In the early stages of designing a product there’s lots of excitement. Your mind’s racing ahead. You’re feverishly sketching and capturing notes for everything that’s pouring out of your brain. You’ve only just started but you already have a vision of the final product in your mind. It’s going to be amazing. Any product designer knows this is an exciting stage. And that’s completely appropriate: excitement (and passion and enthusiasm and obsession) is critical.
But here’s the rub: excitement cannot dominate the process. Excitement can blind. It can lead to corners cut and future “Crap, we didn’t think of that” moments. Developing a true understanding of the user or customer often falls victim to excitement. Worst case, unchecked excitement can result in a marred design which could translate into building the wrong product or a product nobody needs in the first place. That’s why excitement needs to be counterweighted. But how and by what?
Sticking to Methodologies and Principles
We adhere the lean methodologies and principles laid out in Eric Ries’ The Lean Startup in everything we build. Eliminate uncertainty… actually talk to prospective customers… build, measure, learn… (As always, we recommend diving deeper into the Lean Startup Methodology). The thing is though, adhering to any methodology or set of principles is a lot easier to say than it is to do. It takes discipline, the sometimes antithesis of excitement.
So how do we stick to methodologies and principles?
Having a common guide is a big part of it. When you come on board at Arcweb, you’re handed a copy of The Lean Startup. It doesn’t matter if you’ve already read it. It also doesn’t matter if you’re in marketing, admin, HR or some other discipline that supports our core services. Methodologies and principles must be universal in order to be effective.
And it’s not just a one-time read. In his book How to Win Friends & Influence People, Dale Carnegie talks about how you can’t read something once, expect it to stick and thus change a behavior you’ve been practicing all your life. You have to keep hammering it home. In fact, Carnegie readily admitted that he often got lazy practicing what he preached in his own book. His solution? He’d reread the book and reacquaint himself with his own principles—regularly. This is precisely why we encourage all Arcwebers to revisit The Lean Startup regularly. The fresher something is in your brain, the more likely you are to implement it into your daily life.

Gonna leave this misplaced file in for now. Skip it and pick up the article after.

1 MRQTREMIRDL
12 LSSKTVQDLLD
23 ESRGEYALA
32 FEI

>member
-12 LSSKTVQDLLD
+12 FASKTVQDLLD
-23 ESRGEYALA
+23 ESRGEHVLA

In the same way that adhering to core methodologies and principles can help reign in excitement, so too can outside perspectives. This makes natural sense: people who are not involved in the day-to-day of a project are less likely to share the same enthusiasm as the core product team. They’re also in a unique position to offer input that is potentially product-saving. At Arcweb, we hold mini retrospectives throughout the life of a project. The core product team must convince other Arcwebers who are not a part of the core product team that what they are building is the right thing. Does it answer MVP questions? Are design and development decisions being made based on data? How would the typical user interact with the product? How would the atypical user interact with the product? Not only is this fresh perspective valuable in its own right, but it also helps the product team take a step back and see the forest from the trees—which is just another way for saying, “Curb your enthusiasm.”
Building a digital product?
This isn’t to say excitement is bad. It’s not. Without it, we’d never build anything innovative. But excitement alone can lead a product team down the wrong path, for a long time—and that can lead to a miserable trek back to square one, countless hours wasted, and budgets blown. So stay disciplined, stick to your methodologies, constantly seek outside perspective and read—and then reread—a few books.